Schumer Calls for Trump to Be Removed From Office by Cabinet

Senate Democratic leader Chuck Schumer called for President Donald Trump to be immediately removed from office, saying he incited insurrection against the government by encouraging the mob that stormed the Capitol on Wednesday.

Schumer, who is set to become majority leader, said in a statement that Vice President Mike Pence should invoke the Constitution’s 25th Amendment, using support of the cabinet to take over in the Oval Office until Joe Biden is inaugurated on Jan. 20.

“If the vice president and the cabinet refuse to stand up, Congress should reconvene to impeach the president,” Schumer said in a statement.

Schumer is the highest-ranking official yet to call for Trump to be removed. A number of rank-and-file Democrats have urged Trump’s impeachment, and a Republican, Representative Adam Kinzinger of Illinois, earlier backed ousting the president via the 25th Amendment.

Read More: Why Trump, Yet Again, Prompts Talk of 25th Amendment: QuickTake

“Not only has the president abdicated his duty to protect the American people and the people’s house, he invoked and inflamed passions that only gave fuel to the insurrection that we saw here,” Kinzinger said in a tweeted video statement. “The president is unfit and the president is unwell and the president must now relinquish control of the executive branch voluntarily or involuntarily.”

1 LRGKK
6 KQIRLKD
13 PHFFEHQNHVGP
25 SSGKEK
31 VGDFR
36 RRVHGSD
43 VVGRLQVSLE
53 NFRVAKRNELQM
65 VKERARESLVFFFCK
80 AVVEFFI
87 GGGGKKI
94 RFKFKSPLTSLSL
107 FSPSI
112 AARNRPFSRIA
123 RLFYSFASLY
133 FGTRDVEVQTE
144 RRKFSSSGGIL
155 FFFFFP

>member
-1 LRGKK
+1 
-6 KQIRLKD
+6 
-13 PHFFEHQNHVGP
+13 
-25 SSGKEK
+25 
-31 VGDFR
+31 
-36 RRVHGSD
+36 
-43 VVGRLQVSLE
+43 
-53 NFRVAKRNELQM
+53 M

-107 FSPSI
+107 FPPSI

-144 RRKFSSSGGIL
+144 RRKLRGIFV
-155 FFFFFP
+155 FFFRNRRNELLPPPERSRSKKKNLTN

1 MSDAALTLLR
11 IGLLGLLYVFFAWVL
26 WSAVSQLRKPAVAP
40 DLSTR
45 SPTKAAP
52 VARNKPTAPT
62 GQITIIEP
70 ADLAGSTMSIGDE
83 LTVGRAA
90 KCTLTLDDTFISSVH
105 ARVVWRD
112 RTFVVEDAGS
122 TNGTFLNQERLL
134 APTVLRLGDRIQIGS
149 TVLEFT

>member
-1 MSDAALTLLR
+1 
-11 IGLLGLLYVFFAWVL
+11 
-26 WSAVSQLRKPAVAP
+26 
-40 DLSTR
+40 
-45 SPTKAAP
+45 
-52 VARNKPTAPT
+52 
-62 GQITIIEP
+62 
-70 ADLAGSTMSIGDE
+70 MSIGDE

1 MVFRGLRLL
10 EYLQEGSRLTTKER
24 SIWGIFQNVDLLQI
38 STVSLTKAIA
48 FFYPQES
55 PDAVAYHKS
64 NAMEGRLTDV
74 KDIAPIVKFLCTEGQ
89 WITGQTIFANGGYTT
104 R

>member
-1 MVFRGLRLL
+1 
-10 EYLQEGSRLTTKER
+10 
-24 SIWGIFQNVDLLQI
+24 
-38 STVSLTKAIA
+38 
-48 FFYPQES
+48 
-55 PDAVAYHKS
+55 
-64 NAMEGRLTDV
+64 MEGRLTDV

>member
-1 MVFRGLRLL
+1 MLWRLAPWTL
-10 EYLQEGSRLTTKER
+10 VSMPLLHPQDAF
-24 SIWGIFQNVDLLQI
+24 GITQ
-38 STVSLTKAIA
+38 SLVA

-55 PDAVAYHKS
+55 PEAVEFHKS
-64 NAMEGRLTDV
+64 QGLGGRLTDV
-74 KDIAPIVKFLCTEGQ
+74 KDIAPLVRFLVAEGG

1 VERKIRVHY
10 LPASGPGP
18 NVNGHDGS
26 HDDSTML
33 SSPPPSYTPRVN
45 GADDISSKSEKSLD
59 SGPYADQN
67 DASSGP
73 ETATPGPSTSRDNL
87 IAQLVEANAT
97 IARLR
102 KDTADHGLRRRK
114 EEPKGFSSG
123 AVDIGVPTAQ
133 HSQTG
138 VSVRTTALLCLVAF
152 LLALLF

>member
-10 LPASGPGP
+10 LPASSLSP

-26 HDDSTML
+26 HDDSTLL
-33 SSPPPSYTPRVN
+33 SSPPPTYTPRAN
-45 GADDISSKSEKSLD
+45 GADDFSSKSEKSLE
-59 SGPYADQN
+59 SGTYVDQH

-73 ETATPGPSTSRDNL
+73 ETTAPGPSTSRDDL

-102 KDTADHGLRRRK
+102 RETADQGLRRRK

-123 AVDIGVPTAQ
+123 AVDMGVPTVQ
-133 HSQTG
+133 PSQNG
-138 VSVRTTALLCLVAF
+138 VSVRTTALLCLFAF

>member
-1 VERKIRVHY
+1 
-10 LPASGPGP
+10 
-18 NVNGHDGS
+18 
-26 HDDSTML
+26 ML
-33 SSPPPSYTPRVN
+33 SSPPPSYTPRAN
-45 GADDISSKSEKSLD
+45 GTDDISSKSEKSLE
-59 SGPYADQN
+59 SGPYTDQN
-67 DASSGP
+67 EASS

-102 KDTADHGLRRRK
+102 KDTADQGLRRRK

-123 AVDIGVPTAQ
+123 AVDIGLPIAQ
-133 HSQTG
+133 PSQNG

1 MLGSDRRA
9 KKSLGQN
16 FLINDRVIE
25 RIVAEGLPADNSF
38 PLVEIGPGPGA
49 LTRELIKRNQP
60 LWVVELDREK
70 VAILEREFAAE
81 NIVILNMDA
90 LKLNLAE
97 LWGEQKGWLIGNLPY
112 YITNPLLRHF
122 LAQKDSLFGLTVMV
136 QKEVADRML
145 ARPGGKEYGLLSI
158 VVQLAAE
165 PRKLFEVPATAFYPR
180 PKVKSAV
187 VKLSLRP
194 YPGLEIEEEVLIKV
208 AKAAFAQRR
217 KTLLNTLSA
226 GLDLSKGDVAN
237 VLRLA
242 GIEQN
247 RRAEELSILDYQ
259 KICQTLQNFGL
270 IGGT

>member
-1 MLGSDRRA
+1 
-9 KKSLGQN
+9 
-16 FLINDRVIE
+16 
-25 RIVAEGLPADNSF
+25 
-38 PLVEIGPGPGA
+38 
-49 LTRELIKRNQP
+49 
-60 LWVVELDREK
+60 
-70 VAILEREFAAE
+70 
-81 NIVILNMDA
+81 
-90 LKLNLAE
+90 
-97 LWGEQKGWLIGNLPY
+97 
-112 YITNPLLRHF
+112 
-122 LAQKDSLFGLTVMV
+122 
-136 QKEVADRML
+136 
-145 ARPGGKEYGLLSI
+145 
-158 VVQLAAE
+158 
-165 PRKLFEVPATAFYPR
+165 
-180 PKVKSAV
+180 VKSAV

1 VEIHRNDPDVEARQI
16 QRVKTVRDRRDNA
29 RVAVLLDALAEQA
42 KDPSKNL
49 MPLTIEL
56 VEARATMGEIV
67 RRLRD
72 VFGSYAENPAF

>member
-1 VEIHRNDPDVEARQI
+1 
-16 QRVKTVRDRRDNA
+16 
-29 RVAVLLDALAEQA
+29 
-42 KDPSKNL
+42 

The 25th Amendment provides for the removal of the president if the vice president and a majority of the cabinet determines that he or she is “unable to discharge the powers and duties” of the office. If the president contests the finding, and the vice president and cabinet persist, Congress can order the president’s removal by a two-thirds vote in both chambers.

The outcry stemmed from the violence yesterday when a mob of Trump supporters broke through police lines and invaded the Capitol, disrupting a joint session of Congress convened to formally count the Electoral College votes from the November presidential election. Trump has promised an orderly transition of power but has refused to acknowledge his election loss to Biden.

It’s not clear yet whether significant numbers of Republicans would follow such a call, though some explicitly blamed Trump for whipping his supporters into a frenzy and said he bore responsibility for yesterday’s events.

Related: Republicans Recoil From Trump as Violence Proves Too Much

Impeachment and removal from office would require a bare majority in the House but two-thirds of the Senate.

Only one Republican, Mitt Romney, voted to convict Trump after his impeachment last year. Convicting Trump would require many more Republicans to vote in favor.

In addition to removing him from office, Congress has the power to bar him from running again.

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